A gas and oil field in the northern part of the North Sea powered by hydroelectric energy generated sustainably onshore.



Oil and gas





Field facts

Gjøa is predominantly a gas reservoir with remaining reserves estimated at 297 mmboe. Gas accounts for over 65% of total reserves.

The Gjøa field was discovered in 1989. Statoil was the development operator. The operatorship was transferred to Neptune when production commenced in 2010. Operational performance and production levels have been outstanding since the start of production and good reservoir management has extended the field life. Gjøa is now set to produce 100 mmboe more than was estimated when production started.

The semi-submersible Gjøa production unit, which was jointly developed with nearby Vega fields, has full processing and export capabilities. The floating production facilitiy has been designed to act as an area hub. It has a longer technical lifetime than the Gjøa/Vega fields and additional space and weight capacity. Oil is exported to the Mongstad crude oil terminal on the west coast of Norway. Gas is exported through the FLAGS pipeline to the St. Fergus Gas Terminal in Scotland.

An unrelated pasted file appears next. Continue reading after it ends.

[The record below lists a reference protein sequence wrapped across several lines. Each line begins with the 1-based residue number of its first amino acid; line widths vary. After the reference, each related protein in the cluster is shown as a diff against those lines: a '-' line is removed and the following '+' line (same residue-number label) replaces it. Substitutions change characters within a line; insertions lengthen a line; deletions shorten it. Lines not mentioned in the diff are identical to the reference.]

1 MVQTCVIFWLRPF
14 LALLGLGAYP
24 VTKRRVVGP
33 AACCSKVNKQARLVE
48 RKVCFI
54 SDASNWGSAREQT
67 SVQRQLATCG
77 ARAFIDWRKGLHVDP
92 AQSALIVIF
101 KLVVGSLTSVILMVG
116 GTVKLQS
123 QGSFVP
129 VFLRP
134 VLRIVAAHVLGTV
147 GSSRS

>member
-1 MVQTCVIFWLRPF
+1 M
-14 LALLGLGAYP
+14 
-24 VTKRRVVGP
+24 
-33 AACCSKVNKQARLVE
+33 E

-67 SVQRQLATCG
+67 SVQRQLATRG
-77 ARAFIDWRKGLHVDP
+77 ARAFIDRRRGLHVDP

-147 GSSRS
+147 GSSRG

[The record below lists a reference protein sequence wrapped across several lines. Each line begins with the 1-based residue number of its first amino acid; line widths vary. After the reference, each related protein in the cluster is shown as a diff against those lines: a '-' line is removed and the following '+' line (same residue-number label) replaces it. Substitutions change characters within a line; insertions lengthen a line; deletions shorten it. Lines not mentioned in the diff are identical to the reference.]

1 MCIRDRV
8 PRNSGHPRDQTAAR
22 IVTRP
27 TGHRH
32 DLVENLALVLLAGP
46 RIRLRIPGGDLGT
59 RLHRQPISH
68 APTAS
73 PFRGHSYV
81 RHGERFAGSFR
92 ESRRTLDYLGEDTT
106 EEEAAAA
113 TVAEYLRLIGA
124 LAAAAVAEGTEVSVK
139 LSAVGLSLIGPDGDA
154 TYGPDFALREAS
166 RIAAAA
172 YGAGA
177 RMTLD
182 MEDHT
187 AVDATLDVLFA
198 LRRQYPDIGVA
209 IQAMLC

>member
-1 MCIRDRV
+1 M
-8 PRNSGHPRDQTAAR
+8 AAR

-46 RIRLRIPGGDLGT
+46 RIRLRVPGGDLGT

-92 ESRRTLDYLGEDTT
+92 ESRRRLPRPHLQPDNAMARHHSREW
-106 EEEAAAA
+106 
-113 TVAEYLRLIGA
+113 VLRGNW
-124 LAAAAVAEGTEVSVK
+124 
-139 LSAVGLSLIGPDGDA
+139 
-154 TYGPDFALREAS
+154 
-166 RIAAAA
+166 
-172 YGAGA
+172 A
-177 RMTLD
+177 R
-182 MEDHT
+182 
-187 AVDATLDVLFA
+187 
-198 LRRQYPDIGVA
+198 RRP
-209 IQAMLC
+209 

Gjøa is the first floating production platform to be powered sustainably by onshore facilities. A 100 km submarine cable delivers hydropower-generated electricity from Mongstad. Electricity from the mainland saves 200,000 tonnes in CO2 emissions annually, equivalent to 100,000 cars.

To mitigate the decline of Gjøa’s own production, several new development projects are underway that will make use of its processing  capacity. The Gjøa P1 redevelopment project is an extension of an existing reservoir in the northern part of the field. In addition, the Neptune-operated Duva discovery 14 km northeast of Gjøa and the Wintershall-operated Nova field are planned to be produced using Gjøa facilities. All three projects are expected to start production in 2021.

First oil 2010


Neptune Energy (30%), Petoro (30%), Wintershall (20%), OKEA (12%), DEA (8%).


Neptune Energy